NY Daily News Is Trying To Cheer Me Up

23 comments March 19th, 2009at 07:23am Posted by Eli

Bernie Madoff suffering inhumane incarceration?

Ponzi schemer Bernie Madoff is being held in a super-max wing of the Manhattan federal lockup – a unit so tough it drives hardened criminals mad, the Daily News has learned.

It’s known as 10 South.

Located on the 10th floor of the Metropolitan Correctional Center, the high-security wing has housed the city’s toughest mobsters and most bloodthirsty terrorists.

(…)

On 10 South, the 70-year-old Madoff is treated more like a lab rat than a vaunted Wall Street financier once entrusted with billions of investment dollars.

The lights burn 24 hours a day, and an inmate’s every move is caught on video. Madoff gets just 60 minutes a day outside his 8-by-8-foot cell – in wrist shackles.

Windows are blacked out so disoriented inmates can’t catch even a glimpse of the world outside.

What passes for food is slipped through a narrow slit in a stainless steel door that fronts a spartan cell – cold in winter, scorching hot in summer.

No interaction is permitted between inmates or guards. Only a ranking officer is allowed to remove a prisoner from his tiny cell.

Lawyer visits are few and far between. Reading material is almost nonexistent.

(…)

The squalid conditions are enough to make blood-stained tough guys cry – never mind a pampered ex-billionaire.

Bonanno crime family capo Vincent (Vinny Gorgeous) Basciano was moved off 10 South in 2005 after his lawyer complained of “subhuman” conditions.

Junior Gotti said his hard time in the MCC’s most infamous section was brutal.

“I was in 10 South, and it almost broke me,” Gotti famously roared.

Imagine its impact on a first-time offender used to a $7 million East Side penthouse with a bedroom drawer filled with cuff links and a $39,000 Steinway piano in the living room.

“I had a guy in there who went bonkers,” said one veteran defense lawyer. “They had to take him out of there and give him sedatives.”

Hey, what do you call a filthy rich corrupt financier imprisoned under hellish conditions?

A good start.

UPDATE: Since my lack of sympathy for this piece of shit (which I cannot find it myself to retract) or lack of outrage that prisons like this exist (I’d rather they didn’t, but if we’re going to put people in them, it might as well be Madoff and his ilk) appears to be a problem, let me just add two things:

1) Perhaps I got a bit overexcited by the fact that one of these assholes is actually paying some kind of criminal consequences instead of walking away scot-free or getting a massive bonus.

2) The fact remains that none of the people responsible for the financial meltdown, nor anyone from the Bush administration, is in any kind of prison, hellhole or otherwise, and probably never will be.  We might get a few more Ponzi schemers like Stanford, but that’s it.

Entry Filed under: Corruption/Cronyism,Economy,Prisoners

23 Comments

  • 1. Melvin Beilli  |  March 21st, 2009 at 9:38 am

    What bullshit. Another effort to elicit sympathy for the rich and privleged, and distract attention from other crimes, by the NY Post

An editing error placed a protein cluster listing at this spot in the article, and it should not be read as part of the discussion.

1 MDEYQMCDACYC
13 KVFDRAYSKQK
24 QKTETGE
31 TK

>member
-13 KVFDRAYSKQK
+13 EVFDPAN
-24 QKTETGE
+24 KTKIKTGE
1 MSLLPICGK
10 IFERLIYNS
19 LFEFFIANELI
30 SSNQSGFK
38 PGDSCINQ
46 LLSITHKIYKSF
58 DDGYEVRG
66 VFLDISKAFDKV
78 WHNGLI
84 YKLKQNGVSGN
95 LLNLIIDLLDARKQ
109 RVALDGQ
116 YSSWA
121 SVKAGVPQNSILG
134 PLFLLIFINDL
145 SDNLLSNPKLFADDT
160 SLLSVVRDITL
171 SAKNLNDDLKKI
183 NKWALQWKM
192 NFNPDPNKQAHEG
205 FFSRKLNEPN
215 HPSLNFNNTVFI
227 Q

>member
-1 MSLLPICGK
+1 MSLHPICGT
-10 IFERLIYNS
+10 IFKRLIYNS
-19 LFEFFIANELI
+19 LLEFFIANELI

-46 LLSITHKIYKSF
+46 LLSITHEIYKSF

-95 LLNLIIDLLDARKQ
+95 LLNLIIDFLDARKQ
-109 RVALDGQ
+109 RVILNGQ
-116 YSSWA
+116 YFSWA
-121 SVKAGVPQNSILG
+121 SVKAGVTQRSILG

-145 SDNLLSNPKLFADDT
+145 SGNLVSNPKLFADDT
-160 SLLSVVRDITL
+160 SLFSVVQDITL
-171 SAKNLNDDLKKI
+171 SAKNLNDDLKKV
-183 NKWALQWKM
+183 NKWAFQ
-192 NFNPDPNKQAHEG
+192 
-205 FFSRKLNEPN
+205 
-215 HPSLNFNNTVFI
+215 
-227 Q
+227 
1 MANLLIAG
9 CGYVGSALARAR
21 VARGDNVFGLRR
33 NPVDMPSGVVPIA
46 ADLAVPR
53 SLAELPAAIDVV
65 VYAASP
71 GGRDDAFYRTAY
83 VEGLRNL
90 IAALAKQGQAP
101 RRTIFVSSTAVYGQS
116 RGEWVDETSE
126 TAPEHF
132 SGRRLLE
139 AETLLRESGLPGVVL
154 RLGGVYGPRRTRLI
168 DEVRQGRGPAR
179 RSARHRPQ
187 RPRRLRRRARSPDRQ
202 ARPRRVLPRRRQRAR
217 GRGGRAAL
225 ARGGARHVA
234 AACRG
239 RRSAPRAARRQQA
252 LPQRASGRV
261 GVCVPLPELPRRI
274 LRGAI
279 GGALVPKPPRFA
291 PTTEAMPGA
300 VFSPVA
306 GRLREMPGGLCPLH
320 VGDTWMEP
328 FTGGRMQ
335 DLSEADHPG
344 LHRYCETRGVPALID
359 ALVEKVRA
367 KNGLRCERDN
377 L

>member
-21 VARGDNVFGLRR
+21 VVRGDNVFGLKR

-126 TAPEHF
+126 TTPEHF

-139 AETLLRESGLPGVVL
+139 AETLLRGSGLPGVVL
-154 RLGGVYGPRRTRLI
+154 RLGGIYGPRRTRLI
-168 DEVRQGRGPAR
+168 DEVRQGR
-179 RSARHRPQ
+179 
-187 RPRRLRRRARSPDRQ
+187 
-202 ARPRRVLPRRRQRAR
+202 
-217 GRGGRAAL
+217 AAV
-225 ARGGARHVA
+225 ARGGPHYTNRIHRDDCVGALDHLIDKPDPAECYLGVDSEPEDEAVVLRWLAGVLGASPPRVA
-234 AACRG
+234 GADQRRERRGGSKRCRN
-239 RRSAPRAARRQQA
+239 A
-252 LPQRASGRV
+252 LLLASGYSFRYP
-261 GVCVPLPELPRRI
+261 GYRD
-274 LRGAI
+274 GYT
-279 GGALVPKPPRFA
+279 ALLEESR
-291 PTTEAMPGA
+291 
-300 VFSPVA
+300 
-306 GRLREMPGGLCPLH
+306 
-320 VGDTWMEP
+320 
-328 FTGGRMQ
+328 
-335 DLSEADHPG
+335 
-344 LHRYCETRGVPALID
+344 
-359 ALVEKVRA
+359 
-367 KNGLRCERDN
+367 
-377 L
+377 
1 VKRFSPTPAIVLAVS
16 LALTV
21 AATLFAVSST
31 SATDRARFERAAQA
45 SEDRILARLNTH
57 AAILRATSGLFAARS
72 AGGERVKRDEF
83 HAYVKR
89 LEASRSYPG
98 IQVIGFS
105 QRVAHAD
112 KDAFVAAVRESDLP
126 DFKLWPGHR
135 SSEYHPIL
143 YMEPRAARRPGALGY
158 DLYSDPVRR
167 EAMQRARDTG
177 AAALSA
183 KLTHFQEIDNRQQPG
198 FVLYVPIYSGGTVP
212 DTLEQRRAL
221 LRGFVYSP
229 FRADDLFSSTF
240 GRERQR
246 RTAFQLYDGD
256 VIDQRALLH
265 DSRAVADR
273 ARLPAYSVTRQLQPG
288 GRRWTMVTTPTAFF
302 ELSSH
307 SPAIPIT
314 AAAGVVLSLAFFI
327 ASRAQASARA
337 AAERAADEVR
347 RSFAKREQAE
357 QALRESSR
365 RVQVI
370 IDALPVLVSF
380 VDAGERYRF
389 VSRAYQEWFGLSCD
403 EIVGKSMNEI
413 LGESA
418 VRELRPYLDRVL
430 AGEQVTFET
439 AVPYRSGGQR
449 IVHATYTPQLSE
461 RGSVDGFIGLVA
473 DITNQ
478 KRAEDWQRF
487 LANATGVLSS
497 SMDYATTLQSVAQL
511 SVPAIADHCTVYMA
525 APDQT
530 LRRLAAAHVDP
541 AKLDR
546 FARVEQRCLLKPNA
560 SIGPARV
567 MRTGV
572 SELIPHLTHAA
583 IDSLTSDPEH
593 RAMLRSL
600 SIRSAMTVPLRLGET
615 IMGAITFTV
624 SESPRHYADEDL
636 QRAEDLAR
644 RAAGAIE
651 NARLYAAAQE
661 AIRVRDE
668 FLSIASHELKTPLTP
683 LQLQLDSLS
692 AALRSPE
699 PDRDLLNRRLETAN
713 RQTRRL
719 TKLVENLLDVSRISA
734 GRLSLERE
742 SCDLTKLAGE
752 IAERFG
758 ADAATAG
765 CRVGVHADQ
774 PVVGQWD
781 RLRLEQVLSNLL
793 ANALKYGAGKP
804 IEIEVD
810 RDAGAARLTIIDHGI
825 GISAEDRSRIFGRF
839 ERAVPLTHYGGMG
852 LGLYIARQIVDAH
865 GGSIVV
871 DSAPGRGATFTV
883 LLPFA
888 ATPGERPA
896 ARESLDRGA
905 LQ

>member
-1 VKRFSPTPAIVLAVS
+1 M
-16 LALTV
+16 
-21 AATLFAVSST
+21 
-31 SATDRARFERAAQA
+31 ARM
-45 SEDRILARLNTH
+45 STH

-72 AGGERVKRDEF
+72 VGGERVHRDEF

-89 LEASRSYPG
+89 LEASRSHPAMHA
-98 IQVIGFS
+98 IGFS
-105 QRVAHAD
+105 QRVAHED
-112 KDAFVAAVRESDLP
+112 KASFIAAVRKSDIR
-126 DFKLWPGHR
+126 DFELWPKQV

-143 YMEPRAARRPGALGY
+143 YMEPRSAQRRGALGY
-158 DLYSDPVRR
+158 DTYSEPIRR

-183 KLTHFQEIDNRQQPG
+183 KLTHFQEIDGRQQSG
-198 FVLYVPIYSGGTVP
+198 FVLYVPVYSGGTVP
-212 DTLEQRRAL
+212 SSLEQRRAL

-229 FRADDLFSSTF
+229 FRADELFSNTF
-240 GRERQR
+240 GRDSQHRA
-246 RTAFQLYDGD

Also, this guy, after covering up for everyone else in his crooked organization, and allowed to live in his Penthouse for months, now gets treated far worse than Charlie Manson? What a laugh.
    We all know Bernie, being a member of a certain religious persuasion (usually associated with a small middle eastern country) will get about 6 months in a country club prison – and then, a full pardon.
    .. Later on, of course, he’ll do “charity” work.

  • 2. Hubris Sonic  |  March 21st, 2009 at 10:03 am

    uhm… the daily news reports?

    a. its the NY Daily News
    b. who cares.
    c. who cares

  • 3. wild west  |  March 21st, 2009 at 10:23 am

    What’s horrible about this article isn’t the Madoff is there, but that it exists at all in America. What on earth has happened to this country? More and more the things I read sound like a third world country run by a madman, instead of the shining beacon of democracy I once believed in.

  • 4. Aris  |  March 21st, 2009 at 10:31 am

    “A good start”

    Incarceration as described taking place in 10 South amounts to torture. Civilized people do not torture, regardless of how justified and righteous they may feel in exacting revenge. Madoff is a scumbag, and should be in prison but nobody — nobody, including Hitler Stalin, Pol Pot, Bin Laden, whoever and whatever their crime — should be tortured.

    It is a natural human reaction to want to cause pain to those who have caused pain; and it is natural to want to cause extraordinary pain to those who have caused extraordinary pain.There are a lot of people I think I’d enjoy taking apart, very slowly, with a dull penknife. There’s no way of knowing whether under certain circumstances of personal anguish I wouldn’t torture some motherfucker in a most horrible way. But I also know that it’s the reptilian part of my brain that wants me to descent to this subhuman level, and if we managed to do anything in the last 500 years of supposed progress it should be to have realized that civilization’s linchpin is how much empathy we can feel for those who don’t serve it.